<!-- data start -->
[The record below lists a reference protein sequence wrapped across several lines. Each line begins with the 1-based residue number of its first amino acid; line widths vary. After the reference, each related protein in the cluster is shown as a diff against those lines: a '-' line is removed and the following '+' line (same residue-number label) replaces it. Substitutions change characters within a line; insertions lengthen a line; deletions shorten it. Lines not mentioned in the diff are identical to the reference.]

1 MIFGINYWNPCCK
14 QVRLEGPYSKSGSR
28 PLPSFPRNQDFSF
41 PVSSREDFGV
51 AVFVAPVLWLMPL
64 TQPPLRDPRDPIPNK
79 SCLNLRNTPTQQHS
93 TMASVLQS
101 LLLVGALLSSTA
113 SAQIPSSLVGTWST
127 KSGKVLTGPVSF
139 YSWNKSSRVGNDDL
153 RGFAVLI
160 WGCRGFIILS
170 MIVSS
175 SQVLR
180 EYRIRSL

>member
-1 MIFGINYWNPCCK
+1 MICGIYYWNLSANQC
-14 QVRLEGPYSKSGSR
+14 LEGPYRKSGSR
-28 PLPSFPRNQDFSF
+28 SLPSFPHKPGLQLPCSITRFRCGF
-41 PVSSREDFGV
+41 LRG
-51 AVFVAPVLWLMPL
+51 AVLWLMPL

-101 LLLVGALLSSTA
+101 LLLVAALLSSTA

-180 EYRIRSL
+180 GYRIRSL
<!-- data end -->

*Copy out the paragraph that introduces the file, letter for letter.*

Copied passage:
[The record below lists a reference protein sequence wrapped across several lines. Each line begins with the 1-based residue number of its first amino acid; line widths vary. After the reference, each related protein in the cluster is shown as a diff against those lines: a '-' line is removed and the following '+' line (same residue-number label) replaces it. Substitutions change characters within a line; insertions lengthen a line; deletions shorten it. Lines not mentioned in the diff are identical to the reference.]